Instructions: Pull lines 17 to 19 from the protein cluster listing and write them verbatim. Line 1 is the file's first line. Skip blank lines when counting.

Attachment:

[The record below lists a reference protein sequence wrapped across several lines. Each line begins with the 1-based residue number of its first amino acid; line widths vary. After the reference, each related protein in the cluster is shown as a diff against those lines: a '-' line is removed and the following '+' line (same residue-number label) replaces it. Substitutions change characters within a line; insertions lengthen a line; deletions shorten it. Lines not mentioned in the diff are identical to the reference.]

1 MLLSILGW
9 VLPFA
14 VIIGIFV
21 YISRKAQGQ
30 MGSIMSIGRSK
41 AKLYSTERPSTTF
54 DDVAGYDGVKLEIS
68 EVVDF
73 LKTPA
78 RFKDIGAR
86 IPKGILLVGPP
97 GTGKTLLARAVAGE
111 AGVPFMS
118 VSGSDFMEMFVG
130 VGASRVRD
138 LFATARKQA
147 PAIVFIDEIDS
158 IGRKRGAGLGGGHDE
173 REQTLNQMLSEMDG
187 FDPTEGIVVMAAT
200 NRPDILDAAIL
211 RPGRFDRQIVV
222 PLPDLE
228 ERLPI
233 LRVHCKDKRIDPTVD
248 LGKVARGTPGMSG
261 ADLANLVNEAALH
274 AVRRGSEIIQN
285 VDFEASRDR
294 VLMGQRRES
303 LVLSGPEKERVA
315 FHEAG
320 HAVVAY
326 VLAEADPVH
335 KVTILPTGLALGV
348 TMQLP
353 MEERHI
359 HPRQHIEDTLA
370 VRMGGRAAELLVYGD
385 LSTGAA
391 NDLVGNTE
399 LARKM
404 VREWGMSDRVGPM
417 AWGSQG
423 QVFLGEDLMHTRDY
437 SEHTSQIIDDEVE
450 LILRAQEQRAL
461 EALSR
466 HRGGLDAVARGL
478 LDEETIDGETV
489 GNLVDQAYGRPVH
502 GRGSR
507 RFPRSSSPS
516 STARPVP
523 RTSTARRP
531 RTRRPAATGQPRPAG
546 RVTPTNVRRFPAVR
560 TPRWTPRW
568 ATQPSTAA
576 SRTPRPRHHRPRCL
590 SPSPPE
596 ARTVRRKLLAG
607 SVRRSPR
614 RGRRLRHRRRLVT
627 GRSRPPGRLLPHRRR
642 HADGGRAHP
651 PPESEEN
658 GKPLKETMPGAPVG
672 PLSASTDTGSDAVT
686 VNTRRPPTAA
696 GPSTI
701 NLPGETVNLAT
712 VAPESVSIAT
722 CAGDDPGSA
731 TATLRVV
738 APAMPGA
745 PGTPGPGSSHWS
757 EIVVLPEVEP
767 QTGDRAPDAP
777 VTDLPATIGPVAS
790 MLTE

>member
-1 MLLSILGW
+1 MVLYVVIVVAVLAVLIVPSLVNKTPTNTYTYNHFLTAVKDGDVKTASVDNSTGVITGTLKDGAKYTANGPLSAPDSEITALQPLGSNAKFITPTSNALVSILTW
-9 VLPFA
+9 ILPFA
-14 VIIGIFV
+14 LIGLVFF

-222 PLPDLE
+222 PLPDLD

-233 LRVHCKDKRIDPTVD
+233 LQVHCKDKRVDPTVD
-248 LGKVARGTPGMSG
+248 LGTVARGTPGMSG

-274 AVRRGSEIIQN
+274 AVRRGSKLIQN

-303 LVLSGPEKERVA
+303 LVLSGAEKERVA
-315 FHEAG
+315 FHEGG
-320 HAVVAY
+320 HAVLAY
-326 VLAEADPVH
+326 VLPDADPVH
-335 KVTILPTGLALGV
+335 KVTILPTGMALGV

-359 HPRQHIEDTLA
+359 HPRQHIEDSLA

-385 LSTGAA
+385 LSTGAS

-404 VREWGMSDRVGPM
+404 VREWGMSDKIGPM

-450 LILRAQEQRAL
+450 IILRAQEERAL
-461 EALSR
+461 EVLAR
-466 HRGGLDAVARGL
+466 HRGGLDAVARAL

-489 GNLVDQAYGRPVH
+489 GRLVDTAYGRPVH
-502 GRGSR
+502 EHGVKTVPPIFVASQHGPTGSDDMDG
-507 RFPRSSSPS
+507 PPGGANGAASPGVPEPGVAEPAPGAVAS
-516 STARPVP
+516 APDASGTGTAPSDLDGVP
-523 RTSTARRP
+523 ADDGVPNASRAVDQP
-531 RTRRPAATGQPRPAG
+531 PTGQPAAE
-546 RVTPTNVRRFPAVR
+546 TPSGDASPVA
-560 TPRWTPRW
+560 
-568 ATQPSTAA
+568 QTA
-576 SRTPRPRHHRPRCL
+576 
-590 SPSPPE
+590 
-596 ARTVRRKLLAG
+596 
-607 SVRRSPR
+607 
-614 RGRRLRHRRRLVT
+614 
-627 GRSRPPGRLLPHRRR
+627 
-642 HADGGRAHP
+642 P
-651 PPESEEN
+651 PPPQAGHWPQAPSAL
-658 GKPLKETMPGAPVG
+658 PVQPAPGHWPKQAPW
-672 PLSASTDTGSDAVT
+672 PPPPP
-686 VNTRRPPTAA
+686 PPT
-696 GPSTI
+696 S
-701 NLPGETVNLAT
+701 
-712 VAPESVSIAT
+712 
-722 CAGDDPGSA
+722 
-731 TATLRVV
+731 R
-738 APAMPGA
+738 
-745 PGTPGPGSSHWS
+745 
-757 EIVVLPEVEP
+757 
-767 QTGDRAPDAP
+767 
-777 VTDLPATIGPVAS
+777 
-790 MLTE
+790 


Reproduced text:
138 LFATARKQA
147 PAIVFIDEIDS
158 IGRKRGAGLGGGHDE